The trade has been around for nearly 100 years and is an integral part of the Main’s history. A famous resident of the neighborhood, Leonard Cohen, even came there to buy his slippers… “The business has always stayed in the family,” says Steve Schreter, whose last name is well known to people who love Saint-Laurent Boulevard and his family. often stroll there.
Like the Schwartz, it is one of the few institutions in the Main that is holding its own and reminiscent of the strong Jewish presence of yesteryear. In the clothing business, you could say it’s a feat to run an independent store since 1928. “We’re a big little store,” Steve Schreter likes to say.
Steve’s father’s first cousin, Joseph Schreter, opened the store after immigrating from Romania. “Without speaking English or French, and without a penny in his pocket. My father Irving arrived in 1948 after the Second World War, relates his son. He was the second of eight children. The four youngest and his parents died in the concentration camps. »
Originally, the store, which was called J.Schreter’s for a long time, opened on Saint-Dominique and moved to the corner of Saint-Laurent Boulevard and De Montigny Street (now De Maisonneuve Boulevard). After a serious fire in 1955, it migrated north of the Main to its current location in front of Portugal Park, corner Marie-Anne. It was around this time that Irving and other Schreters succeeded Joseph.
Only Irving had children who would in turn take over the store: Steve and Joey Schreter.
Irving Schreter died in 2019 after 68 years of marriage to Paula. “My mother is still alive. She is 88 years old and has 15 great-grandchildren,” Steve points out.
Schreter has been able to weather all the turmoil that has marked the textile industry. In its early days, wholesale clothing was sold to petty traders and what were called peddlers or “merchant-lenders.” “We had a huge inventory and our suppliers were from Montreal,” says Steve.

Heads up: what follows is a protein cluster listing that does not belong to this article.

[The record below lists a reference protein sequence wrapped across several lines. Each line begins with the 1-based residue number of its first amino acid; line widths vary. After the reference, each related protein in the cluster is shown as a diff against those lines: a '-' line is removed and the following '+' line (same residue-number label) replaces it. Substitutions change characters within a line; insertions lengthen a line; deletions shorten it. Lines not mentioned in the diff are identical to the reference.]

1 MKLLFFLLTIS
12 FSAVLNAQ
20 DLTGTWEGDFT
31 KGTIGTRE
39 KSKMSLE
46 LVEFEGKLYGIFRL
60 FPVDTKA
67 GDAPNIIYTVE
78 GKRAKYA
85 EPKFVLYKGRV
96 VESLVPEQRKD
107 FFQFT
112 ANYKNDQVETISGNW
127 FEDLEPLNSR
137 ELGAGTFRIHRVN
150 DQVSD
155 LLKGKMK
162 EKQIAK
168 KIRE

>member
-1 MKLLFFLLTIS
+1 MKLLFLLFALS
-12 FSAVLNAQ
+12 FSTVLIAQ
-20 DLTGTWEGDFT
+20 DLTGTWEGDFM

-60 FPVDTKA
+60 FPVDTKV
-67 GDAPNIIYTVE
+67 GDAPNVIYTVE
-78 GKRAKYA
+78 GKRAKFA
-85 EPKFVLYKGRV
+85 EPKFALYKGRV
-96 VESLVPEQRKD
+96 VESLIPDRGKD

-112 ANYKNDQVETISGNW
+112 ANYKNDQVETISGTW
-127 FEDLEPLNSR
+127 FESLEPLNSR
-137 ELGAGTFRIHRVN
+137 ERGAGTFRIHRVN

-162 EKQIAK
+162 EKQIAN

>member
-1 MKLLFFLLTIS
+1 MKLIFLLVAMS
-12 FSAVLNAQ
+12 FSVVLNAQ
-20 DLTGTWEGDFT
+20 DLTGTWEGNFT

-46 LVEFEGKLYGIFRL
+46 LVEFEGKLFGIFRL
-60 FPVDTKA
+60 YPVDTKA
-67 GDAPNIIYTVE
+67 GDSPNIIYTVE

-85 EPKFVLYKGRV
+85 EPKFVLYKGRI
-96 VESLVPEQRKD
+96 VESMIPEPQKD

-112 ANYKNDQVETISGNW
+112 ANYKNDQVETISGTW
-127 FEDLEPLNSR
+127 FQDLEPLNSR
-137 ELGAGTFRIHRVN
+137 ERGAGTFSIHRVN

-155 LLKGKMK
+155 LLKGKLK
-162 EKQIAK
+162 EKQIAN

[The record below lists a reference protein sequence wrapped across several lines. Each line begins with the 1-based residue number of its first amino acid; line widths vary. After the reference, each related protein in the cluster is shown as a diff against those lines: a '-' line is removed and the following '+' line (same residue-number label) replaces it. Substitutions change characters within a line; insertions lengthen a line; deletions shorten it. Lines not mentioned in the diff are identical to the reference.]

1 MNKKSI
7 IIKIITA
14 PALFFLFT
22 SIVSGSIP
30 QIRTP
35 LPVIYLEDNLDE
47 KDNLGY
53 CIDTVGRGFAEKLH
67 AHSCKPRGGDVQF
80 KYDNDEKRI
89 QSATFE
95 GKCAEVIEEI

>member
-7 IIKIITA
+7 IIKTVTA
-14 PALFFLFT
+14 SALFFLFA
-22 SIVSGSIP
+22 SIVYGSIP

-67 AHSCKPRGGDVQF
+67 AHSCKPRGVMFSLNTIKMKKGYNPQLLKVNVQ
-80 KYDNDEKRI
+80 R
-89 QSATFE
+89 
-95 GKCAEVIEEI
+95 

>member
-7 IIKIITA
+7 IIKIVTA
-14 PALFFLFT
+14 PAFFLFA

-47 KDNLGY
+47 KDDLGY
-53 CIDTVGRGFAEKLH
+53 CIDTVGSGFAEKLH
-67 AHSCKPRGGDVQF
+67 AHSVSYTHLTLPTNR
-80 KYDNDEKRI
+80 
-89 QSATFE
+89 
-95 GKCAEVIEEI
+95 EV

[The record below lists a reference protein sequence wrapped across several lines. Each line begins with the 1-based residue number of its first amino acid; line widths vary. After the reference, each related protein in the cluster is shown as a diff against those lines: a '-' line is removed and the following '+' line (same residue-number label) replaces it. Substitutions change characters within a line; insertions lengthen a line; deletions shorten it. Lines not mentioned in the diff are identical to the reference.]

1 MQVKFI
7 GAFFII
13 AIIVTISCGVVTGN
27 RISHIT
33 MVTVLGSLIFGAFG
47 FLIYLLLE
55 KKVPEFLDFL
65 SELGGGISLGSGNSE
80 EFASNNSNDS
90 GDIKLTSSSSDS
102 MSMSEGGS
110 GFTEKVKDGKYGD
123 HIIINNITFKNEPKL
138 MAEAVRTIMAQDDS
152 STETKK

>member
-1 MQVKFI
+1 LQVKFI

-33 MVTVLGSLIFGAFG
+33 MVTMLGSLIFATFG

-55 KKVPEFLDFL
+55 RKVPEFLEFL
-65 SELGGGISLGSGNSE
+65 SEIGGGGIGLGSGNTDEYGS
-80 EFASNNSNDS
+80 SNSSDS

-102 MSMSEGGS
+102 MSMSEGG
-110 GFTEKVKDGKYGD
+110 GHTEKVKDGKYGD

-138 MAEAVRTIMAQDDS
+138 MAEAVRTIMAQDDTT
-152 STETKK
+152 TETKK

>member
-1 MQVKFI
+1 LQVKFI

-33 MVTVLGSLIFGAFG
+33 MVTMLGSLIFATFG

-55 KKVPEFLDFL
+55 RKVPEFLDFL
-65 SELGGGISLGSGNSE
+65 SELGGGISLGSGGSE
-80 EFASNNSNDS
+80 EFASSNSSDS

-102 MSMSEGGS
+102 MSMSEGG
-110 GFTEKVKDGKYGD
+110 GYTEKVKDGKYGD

It was a time when brands went unnoticed and fashion was not fleeting. “The clothes were pants, shirts and shoes… that’s it. It was a commodity. The important thing was to have the best value for money. »
The shift to retail came gradually in the 1980s with the arrival of shopping malls and credit cards. “We did radio announcements,” Steve says. On Schreter’s website, you can listen to advertising jingles that made the store famous:
At the time, an announcer who was friends with famed former Los Angeles Dodgers manager Tommy Lasorda let Schreter get a visit — and on-air banter — from the man who started his career as a Royals pitcher. from Montreal. ” A beautiful memory. »
Another memorable day was when Father and the Schreter brothers pulled a truck down the Main in 1986 for a photo. “Leonard Cohen walked past us asking, ‘Can I join you guys?’ »
The other photo of Leonard Cohen – who lived nearby on rue Vallières – that can be seen near the Schreter cash desk dates from 2009. Leonard Cohen had just celebrated his 75th birthday, just as the mother was about to do. from Steve. “I gave the photo to my mother, and he wrote her a note. »
Regularly, customers enter the store asking if it’s true that Cohen has already set foot there. Even more since a journalist from the New York Times told in an article after the death of the great poet that the latter was walking around the neighborhood with Foamtreads slippers bought at Schreter.
Steve Schreter “grew up” in the store when many native Greeks and Portuguese lived in the area. “The Hand has changed a lot. But Schreter has been doing fine since 1928 because the store has always been in step with the times.
From the start of the digital age, Schreter had a website. Today, the store posts its new arrivals on Instagram and stocks enviable brands: New Balance and On sneakers, Du/Er and Levi’s jeans, Birkenstock scandals, Montreal brand Kuwalla Tee, and more.
“The only thing that remains old-fashioned is the service,” points out Steve, who boasts of his close guard of three employees, including Manny Moura, who has worked at Schreter for 39 years. “My daughter and my son also worked here,” says the Portuguese-born Montrealer.
Luis Bola has been working there since he was a student. “I started part-time and I’m still at it. It’s like a family. »
Steve Schreter and his wife (of 48 years) live in Dollard-des-Ormeaux. They have three sons and eight grandchildren. Steve turns 70 on August 23. “I’m not ready for retirement,” he says. I may change my mind in the morning when I leave my house and I will not be happy to come here. I like to work. The store has always remained in the family. What will happen after me? I don’t know. For now, I am here. »
Here it is at 4358, boulevard Saint-Laurent.